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About Kari E. Hong

Kari Hong is an assistant professor of law at Boston College Law School and an expert in immigration law, criminal law, and LGBT issues. Her scholarship and advocacy focuses on immigration policy, criminal justice reform, and immigration consequences of criminal convictions. 

Her political analysis has appeared in CNN, USA Today, the Associated Press, Boston Globe, and the Washington Post. Her commentary has appeared on television, radio, and in print.

In addition, she founded and runs the BC Ninth Circuit Appellate Program, which provides pro bono representation to non-citizens with criminal convictions. The clinic’s mission is to use federal court advocacy to restore proportionality and common sense into the immigration consequences of criminal convictions.  Of the seven decisions that have been decided, BC law students have prevailed in six cases and three of the decisions are published.  Three more decisions are pending.  Notable decisions include Lopez-Valencia v. Lynch, 798 F.3d 863 (9th Cir. 2015) (holding Cal. Pen. Code § 484(a) overbroad and indivisible) (Kelly Schwartz ’15 and Jeremy Sanders ’15) and Villavicencio v. Sessions, 879 F.3d 941 (9th Cir. 2018) (holding Nev. Rev. Stat. 199.480 overbroad and indivisible as a conspiracy offense and Nev. Rev. Stat. 454.351 overbroad and indivisible as a controlled substance offense) (Katherine Horigan ’17 and Yara Kass-Gergi ’17)
 
Prior to joining the faculty, Professor Hong owned her own firm with offices in California and Oregon. Professor Hong has prepared over 100 actions in the Ninth Circuit Court of Appeals, 50 state criminal appeals, and has argued over 20 published decisions. Notable decisions include Ridore v. Holder, 696 F.3d 907 (9th Cir. 2012), which established CAT eligibility for U.S. criminal deportees in Haiti subject to indefinite detention; Tyson v. Holder, 670 F.3d. 1015 (9th Cir. 2012), which held that the protections of St. Cyr are not limited to the plea context; and Carrillo-Jaime v. Holder, 572 F.3d 747 (9th Cir. 2009), which established that California's theft statute was overbroad as an aggravated felony.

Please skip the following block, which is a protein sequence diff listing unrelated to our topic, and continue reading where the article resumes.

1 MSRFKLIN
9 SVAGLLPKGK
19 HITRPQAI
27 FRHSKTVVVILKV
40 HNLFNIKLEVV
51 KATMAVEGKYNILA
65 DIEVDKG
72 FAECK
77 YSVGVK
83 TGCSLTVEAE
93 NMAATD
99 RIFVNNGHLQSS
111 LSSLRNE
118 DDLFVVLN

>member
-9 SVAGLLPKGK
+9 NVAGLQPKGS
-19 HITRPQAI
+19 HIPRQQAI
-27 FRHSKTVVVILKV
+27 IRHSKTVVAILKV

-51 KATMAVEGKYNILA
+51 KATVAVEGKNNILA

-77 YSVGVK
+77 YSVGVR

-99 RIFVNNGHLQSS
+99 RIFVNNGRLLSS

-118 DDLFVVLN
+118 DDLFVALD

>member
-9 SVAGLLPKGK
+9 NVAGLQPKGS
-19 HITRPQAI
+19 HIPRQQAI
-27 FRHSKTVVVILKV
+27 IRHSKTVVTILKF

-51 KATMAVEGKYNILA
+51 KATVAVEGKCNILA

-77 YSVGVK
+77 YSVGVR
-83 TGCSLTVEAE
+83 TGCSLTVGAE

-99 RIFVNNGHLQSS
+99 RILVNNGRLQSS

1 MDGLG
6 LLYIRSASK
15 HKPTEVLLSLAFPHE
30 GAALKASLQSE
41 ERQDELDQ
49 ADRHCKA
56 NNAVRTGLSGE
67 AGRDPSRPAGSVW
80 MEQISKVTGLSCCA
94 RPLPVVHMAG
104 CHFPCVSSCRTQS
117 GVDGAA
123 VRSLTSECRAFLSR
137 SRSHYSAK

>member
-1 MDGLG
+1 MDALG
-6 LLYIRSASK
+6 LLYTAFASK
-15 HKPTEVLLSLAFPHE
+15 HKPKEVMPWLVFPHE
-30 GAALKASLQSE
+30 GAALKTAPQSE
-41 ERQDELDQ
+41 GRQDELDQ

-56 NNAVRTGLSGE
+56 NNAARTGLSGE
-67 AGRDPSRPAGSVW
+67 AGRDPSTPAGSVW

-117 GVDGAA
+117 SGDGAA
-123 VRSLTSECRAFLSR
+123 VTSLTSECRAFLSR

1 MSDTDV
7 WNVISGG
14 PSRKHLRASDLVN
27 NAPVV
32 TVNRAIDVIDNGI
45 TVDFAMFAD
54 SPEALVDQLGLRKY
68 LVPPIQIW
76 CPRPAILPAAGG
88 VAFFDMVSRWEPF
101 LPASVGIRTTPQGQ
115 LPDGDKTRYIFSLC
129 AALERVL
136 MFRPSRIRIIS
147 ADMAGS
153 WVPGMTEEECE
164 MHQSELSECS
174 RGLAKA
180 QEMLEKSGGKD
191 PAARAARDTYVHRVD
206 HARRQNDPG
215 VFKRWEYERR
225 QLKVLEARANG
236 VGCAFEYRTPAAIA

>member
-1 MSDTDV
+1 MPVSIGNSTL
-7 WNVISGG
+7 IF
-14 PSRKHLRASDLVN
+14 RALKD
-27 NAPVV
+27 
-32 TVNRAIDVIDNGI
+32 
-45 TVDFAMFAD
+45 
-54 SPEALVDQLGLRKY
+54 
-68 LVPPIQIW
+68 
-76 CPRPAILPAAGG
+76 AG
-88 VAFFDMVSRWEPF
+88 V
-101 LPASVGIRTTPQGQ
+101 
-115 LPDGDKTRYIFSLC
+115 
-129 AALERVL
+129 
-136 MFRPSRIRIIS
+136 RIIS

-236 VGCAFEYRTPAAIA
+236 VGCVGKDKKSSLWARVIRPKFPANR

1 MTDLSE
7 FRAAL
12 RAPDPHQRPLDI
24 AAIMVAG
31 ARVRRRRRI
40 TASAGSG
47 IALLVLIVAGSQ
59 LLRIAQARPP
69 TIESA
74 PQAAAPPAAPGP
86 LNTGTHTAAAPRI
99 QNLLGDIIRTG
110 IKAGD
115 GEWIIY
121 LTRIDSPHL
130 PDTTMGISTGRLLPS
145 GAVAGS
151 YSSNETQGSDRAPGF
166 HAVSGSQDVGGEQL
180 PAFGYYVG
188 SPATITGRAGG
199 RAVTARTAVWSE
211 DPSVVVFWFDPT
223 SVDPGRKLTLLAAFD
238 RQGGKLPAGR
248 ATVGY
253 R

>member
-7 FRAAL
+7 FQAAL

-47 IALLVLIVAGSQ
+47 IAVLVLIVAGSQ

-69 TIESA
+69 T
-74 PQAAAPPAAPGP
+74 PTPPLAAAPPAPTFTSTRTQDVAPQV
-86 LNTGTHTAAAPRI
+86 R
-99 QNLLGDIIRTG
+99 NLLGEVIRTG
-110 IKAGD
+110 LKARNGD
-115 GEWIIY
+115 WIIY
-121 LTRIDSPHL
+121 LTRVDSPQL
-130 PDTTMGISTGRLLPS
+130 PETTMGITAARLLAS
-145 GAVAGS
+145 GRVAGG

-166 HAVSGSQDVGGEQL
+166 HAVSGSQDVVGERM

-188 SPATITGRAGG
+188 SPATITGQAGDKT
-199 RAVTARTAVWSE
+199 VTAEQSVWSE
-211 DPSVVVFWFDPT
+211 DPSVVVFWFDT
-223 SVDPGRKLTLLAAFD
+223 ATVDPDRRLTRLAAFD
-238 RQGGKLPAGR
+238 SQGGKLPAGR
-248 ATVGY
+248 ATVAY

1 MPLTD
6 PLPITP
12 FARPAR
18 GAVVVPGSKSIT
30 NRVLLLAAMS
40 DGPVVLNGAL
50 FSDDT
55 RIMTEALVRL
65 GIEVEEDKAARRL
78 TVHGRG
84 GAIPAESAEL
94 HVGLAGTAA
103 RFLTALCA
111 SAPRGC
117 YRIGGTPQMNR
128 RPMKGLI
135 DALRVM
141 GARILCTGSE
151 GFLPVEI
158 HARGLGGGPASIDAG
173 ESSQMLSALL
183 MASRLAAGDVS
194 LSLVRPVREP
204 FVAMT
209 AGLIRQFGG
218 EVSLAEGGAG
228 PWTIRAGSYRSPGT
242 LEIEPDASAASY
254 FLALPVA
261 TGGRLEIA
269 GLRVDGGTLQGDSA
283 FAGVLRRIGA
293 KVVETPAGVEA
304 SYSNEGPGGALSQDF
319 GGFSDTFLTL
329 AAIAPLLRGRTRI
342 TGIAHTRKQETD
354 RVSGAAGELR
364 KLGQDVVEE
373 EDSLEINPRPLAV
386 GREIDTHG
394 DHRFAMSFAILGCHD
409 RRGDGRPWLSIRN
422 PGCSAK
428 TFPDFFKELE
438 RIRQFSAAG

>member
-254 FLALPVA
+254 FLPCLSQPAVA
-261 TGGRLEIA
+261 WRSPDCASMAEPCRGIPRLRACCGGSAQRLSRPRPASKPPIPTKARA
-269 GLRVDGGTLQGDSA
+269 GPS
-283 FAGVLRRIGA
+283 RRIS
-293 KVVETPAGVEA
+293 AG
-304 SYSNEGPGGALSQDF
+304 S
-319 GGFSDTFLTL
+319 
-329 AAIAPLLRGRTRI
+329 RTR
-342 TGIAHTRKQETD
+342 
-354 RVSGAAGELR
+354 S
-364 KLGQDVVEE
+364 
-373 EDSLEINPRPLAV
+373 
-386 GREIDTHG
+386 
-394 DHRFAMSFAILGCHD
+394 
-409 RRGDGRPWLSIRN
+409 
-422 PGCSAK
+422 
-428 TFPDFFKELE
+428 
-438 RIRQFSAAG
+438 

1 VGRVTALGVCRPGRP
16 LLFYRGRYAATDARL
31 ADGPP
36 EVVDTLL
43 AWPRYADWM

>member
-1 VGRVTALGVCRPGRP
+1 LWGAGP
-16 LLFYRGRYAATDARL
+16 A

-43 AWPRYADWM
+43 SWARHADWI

Before entering private practice, she clerked for the Honorable Jeremy Fogel, U.S. District Court of the Northern District of California and the Honorable Sidney Thomas, Ninth Circuit Court of Appeals.  She is a graduate of Columbia Law School and Swarthmore College.

Positions

Present Assistant Professor, Boston College Law School
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Disciplines


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Courses

  • Fall 2017: Ninth Circuit Appellate Project
  • Spring 2018: Criminal Law, Ninth Circuit Appellate Project


Contact Information

Kari E. Hong
Assistant Professor
Boston College Law School
885 Centre St.
Newton Centre, MA 02459
Office Location:
East Wing 320
Phone:
617-552-4340


Articles (5)

Essays, Symposium Pieces, and Book Chapters (10)

Ninth Circuit Appellate Program (7)

The BC Ninth Circuit Appellate Program provides pro bono representation to non-citizens with criminal convictions. A central criticism of immigration law is that it treats hundreds of crimes the same, failing to take into account that state and federal judges consider specific offenses not serious or deserving of probation instead of incarceration. The clinic’s mission is to use federal court advocacy to restore proportionality and common sense into the immigration consequences of criminal convictions. For information about the clinic, its past cases, videos of students arguing before the Court, and related press, please go to: http://bclawlab.org/ncap/

Op-Eds and Blogs (16)